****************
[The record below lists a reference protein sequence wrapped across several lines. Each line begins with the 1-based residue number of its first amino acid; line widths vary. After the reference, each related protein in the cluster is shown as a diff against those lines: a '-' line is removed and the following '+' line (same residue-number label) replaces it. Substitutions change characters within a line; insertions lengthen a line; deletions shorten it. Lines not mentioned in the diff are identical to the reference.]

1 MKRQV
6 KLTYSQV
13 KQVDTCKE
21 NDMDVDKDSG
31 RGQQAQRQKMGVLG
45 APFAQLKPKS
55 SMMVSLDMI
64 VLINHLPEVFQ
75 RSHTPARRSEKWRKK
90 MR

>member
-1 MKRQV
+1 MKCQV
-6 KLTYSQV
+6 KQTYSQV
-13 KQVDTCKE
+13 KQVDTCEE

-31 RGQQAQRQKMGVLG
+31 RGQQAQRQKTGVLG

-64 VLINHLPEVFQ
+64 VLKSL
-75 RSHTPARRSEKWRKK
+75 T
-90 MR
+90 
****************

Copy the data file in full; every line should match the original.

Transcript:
[The record below lists a reference protein sequence wrapped across several lines. Each line begins with the 1-based residue number of its first amino acid; line widths vary. After the reference, each related protein in the cluster is shown as a diff against those lines: a '-' line is removed and the following '+' line (same residue-number label) replaces it. Substitutions change characters within a line; insertions lengthen a line; deletions shorten it. Lines not mentioned in the diff are identical to the reference.]

1 MKRQV
6 KLTYSQV
13 KQVDTCKE
21 NDMDVDKDSG
31 RGQQAQRQKMGVLG
45 APFAQLKPKS
55 SMMVSLDMI
64 VLINHLPEVFQ
75 RSHTPARRSEKWRKK
90 MR

>member
-1 MKRQV
+1 MKCQV
-6 KLTYSQV
+6 KQTYSQV
-13 KQVDTCKE
+13 KQVDTCEE

-31 RGQQAQRQKMGVLG
+31 RGQQAQRQKTGVLG

-64 VLINHLPEVFQ
+64 VLKSL
-75 RSHTPARRSEKWRKK
+75 T
-90 MR
+90 